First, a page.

Useful Links and Apps for Foreigners in Korea

I have put together a list of websites and apps that I use in Korea and Busan. App links go to iTunes. If you want Android versions, you can google them yourself ^.^


Kakao Talk (App) (Desktop): Koreans don’t text, they Kakao. Free texting, free calling, free video chatting. The emoticons are also fun (though many you do need to pay for).

Naver Dictionary (App): A dictionary/translator for single words or short phrases. For long translations people use Google Translate (though most often it is just jibberish).


Subway Korea (App): Updated regularly with the latest maps and times for subways in Seoul, Busan, Daejeon, Daegu, and Gwangju. It also has three language settings: Korean, English, and Chinese.

Daum Map (App): Google Maps is useless in Korea because it hasn’t been updated in years. Besides using this to look up locations of things, this is a great transportation app. I use this app more than the subway app. I often take the bus because Busan’s subway route isn’t as large as Seoul’s. The app gives routes using subway, bus, or both. It even gives arrival times for buses so you know how long you have to wait.  I also use this to track my taxi driver to make sure they are bringing me to the right place and not ripping me off by driving crazy routes.

Daum Map For Dummies: Daum Map website and app are both in Korean. This site goes through how to use Daum Maps really clearly.

Korean Rail : Purchase tickets and find the schedule for Korea’s high-speed train, KTX, and other trains.

Korean Transportation: Time schedules and prices for all the inter-city trains and buses. (This is just for searching, you cannot purchase tickets on this site.)


Kimbab Nara Menu in English: Even if you want to visit a different Kimbap place, most of the items are the same. You can easily use this to help translate another menu.

200 Korean Menu Guide (App): If you are knew to Korean food, this is an app where you can look up categories of dishes and also specific dishes in Korean and English.

McDelivery (App): Order McDonald’s delivery to your apartment and in English! (I remember I had difficulty entering my address on either the app or website, but it worked perfectly fine on the other.)

Yogiyo: Korea has food delivery for everything! Calling the restaurants is scary if you can’t speak Korean! But! There is an app to order food delivery from many different Korean restaurants. This app is only in Korean, however here is a blog post by The Naked Foreigner that explains how to use the app! If you can read basic Korean, you will have no problems!

배달의민족: Another food delivery app. Has some different places from Yogiyo.

Busan Food: This Facebook group is great for finding great food in new parts of the city and sharing your own finds!


Gmarket (App): The Amazon of Korea. They also have a global site so you can do all your shopping in English! Most Korean banks won’t give you a debit card that works for online shopping, so when purchasing something you can opt to pay by bank transfer. It is sooo easy! Eatyourkimchi uploaded a video on how to use Gmarket, because it is a litttttttle confusing at first!


Change Computer and/or Office Language to English : In my case, I wasn’t able to download the language pack without paying $25. However, I was able to get at least the tool tips (the popups that explain what different buttons are) in English. It’s not the fastest way, but it definitely speeds up the process at least a little!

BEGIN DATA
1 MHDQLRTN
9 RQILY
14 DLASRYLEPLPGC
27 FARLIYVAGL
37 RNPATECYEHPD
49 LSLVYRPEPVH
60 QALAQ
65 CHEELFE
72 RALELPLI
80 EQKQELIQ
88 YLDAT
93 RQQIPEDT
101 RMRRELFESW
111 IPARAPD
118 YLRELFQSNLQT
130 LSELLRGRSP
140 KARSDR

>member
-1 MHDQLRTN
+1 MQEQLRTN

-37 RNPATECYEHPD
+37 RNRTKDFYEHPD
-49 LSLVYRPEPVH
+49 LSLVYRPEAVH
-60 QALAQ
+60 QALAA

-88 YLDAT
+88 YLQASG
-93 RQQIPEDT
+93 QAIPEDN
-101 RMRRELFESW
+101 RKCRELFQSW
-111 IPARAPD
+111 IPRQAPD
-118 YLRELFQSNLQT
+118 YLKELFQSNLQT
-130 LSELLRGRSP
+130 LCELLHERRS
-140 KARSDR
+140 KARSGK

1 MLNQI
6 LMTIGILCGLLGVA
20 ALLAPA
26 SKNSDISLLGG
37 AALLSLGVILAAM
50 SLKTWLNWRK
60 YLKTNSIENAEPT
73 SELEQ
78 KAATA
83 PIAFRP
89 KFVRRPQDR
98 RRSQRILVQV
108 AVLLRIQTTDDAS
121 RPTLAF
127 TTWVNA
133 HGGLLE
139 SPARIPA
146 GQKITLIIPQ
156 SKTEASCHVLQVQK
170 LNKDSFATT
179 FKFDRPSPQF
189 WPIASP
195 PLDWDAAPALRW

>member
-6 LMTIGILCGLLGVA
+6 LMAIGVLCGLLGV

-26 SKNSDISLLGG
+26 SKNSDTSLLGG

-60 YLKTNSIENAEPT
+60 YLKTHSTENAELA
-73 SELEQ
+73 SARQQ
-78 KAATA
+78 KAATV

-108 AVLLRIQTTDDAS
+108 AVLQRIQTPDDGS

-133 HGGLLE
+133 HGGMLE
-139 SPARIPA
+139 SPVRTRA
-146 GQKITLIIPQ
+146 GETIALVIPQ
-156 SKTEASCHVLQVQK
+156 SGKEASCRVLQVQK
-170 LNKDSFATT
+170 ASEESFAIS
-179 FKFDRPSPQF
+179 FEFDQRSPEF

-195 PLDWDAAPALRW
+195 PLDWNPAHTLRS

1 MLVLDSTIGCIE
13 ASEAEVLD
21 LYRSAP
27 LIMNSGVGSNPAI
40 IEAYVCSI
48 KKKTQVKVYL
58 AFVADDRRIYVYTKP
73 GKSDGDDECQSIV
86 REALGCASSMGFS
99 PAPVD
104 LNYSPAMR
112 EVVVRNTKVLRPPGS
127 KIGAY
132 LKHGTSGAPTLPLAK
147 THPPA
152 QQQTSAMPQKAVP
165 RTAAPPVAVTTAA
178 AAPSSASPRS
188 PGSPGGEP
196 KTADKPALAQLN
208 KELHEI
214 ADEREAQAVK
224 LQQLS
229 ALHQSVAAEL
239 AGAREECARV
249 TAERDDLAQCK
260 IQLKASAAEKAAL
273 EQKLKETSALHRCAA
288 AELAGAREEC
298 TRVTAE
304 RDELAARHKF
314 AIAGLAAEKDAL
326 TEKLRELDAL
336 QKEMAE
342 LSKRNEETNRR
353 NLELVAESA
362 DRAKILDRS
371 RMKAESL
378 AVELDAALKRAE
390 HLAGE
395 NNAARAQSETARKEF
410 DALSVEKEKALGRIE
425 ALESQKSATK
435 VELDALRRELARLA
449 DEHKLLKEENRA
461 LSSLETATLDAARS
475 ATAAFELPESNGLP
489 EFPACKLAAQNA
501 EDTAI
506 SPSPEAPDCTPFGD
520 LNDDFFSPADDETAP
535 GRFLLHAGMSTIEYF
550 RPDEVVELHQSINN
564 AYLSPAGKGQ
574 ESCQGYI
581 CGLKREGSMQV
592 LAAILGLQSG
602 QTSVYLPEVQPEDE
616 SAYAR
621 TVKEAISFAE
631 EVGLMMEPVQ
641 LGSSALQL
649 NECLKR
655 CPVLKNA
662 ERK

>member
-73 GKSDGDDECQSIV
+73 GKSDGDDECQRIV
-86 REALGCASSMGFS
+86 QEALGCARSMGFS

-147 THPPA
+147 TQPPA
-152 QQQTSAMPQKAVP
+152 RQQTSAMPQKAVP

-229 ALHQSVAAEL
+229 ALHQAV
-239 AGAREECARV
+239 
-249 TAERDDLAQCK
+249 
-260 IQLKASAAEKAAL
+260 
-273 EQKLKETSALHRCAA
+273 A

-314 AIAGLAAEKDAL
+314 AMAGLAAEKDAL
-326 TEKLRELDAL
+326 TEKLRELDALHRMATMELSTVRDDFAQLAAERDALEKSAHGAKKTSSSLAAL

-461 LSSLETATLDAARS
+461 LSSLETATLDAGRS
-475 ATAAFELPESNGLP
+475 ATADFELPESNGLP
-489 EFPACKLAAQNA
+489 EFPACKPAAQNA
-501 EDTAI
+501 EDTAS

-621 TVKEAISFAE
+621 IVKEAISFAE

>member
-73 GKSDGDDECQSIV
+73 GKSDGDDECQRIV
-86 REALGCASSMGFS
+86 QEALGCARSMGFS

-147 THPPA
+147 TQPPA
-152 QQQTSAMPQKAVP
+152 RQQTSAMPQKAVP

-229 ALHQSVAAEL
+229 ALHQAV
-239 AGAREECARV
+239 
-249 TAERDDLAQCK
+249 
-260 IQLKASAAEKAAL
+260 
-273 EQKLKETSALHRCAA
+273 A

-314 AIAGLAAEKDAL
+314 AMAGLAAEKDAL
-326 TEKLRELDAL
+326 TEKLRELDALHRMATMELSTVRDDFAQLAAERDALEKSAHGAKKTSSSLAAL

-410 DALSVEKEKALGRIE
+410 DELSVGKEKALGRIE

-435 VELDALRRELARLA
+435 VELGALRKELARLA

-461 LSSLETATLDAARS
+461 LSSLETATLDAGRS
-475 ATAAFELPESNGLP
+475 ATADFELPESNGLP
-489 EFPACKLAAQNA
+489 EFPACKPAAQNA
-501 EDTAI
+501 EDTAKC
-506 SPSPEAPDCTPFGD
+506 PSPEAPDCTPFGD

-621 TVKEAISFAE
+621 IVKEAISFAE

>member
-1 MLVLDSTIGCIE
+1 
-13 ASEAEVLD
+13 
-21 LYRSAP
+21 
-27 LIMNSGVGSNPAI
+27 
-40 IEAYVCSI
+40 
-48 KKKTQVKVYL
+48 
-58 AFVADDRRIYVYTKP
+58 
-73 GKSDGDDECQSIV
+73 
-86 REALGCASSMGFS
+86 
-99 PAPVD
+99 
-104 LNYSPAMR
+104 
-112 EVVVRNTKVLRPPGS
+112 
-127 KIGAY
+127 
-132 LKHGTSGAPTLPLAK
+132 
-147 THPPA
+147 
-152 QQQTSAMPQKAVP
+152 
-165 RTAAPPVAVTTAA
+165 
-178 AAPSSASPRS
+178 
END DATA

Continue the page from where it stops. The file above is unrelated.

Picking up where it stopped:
Sidereel (App): OK, this isn’t Korea specific, but I use it all the time. Living on the other side of the world, you end up losing track of your favorite TV shows. I’ve been using Sidereel for yearsss to track what shows I’m watching and which episodes I have seen. You can track your shows, then tick off all the episodes or seasons you have watched. Sidereel also displays your custom TV calendar so you can see what new episodes are coming out that week, and you can change your timezone so that the show times are accurate for Korea. (The website is better than the app!)


Busan Haps: News about Busan and Korea in English.

Busan eFM: An English radio station in Busan


Busan Awesome : This site has some really useful stuff. It isn’t updated anymore, so a lot of the restaurants are now closed. But it still has a lot of nice information about different things to do in different areas of the city.

Area Specific Facebook Groups: There are groups for different areas of the city. People post about new restaurants or events happening. People leaving also sell many things for cheap prices. I know of the PNU and Jangsan groups. There is also Expats in Busan andBusan EPIK.

What did I miss?

❤ Natasha


2 thoughts on “Useful Links and Apps for Foreigners in Korea

  1. meraydo says:

    Thanks for all the info! So helpful!!!
    I just wanna suggest one thing to add to your list~I moved to korea just about a week ago and I was struggling with finding a place to live 😦 but one of my expat friends recommended me a website,! The key money in korea is kind of crazy and I was pretty skeptical about that but they explained the korean real estate process to me really well found me a place to live close by my school and within my budget! I would totally recommend them to you and your followers~

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